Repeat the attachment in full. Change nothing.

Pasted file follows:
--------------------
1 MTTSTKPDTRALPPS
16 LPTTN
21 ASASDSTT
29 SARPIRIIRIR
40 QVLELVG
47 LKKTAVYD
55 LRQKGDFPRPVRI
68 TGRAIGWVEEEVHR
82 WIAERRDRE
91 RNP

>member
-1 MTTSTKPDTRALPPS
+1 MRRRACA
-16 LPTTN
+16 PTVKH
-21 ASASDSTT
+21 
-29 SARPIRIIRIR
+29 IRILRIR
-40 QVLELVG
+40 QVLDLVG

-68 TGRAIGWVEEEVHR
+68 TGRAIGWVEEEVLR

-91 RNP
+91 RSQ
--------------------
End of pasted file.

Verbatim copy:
1 MTTSTKPDTRALPPS
16 LPTTN
21 ASASDSTT
29 SARPIRIIRIR
40 QVLELVG
47 LKKTAVYD
55 LRQKGDFPRPVRI
68 TGRAIGWVEEEVHR
82 WIAERRDRE
91 RNP

>member
-1 MTTSTKPDTRALPPS
+1 MRRRACA
-16 LPTTN
+16 PTVKH
-21 ASASDSTT
+21 
-29 SARPIRIIRIR
+29 IRILRIR
-40 QVLELVG
+40 QVLDLVG

-68 TGRAIGWVEEEVHR
+68 TGRAIGWVEEEVLR

-91 RNP
+91 RSQ